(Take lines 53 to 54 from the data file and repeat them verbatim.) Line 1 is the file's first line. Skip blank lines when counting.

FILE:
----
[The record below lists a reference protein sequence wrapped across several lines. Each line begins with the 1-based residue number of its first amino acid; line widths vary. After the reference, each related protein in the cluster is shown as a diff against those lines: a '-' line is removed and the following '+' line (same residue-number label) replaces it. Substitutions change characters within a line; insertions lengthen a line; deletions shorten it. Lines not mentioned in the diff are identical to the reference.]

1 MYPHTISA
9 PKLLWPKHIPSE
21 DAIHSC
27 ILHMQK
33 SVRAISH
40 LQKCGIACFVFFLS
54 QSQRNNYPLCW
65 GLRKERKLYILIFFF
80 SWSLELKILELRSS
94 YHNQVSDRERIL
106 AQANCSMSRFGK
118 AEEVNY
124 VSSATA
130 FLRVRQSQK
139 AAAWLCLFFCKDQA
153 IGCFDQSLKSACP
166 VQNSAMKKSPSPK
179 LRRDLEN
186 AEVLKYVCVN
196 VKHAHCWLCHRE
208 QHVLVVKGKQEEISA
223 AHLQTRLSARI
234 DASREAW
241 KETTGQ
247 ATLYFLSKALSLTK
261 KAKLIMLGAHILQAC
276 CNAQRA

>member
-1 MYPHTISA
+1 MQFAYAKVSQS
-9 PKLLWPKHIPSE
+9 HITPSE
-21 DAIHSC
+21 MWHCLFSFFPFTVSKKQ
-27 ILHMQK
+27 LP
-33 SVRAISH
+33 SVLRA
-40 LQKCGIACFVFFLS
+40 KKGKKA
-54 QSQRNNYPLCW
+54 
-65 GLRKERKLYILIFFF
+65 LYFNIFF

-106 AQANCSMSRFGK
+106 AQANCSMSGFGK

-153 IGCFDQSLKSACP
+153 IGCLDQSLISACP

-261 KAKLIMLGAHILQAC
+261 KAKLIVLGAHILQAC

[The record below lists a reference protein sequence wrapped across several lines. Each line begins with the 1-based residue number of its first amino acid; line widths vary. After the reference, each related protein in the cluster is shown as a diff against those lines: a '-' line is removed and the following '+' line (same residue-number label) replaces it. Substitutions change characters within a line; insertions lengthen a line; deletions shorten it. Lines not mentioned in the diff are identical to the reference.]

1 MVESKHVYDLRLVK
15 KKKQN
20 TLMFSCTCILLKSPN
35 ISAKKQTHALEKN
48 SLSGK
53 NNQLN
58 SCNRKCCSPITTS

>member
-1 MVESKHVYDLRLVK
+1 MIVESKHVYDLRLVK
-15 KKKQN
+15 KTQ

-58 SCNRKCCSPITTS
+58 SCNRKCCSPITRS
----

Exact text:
1 MVESKHVYDLRLVK
15 KKKQN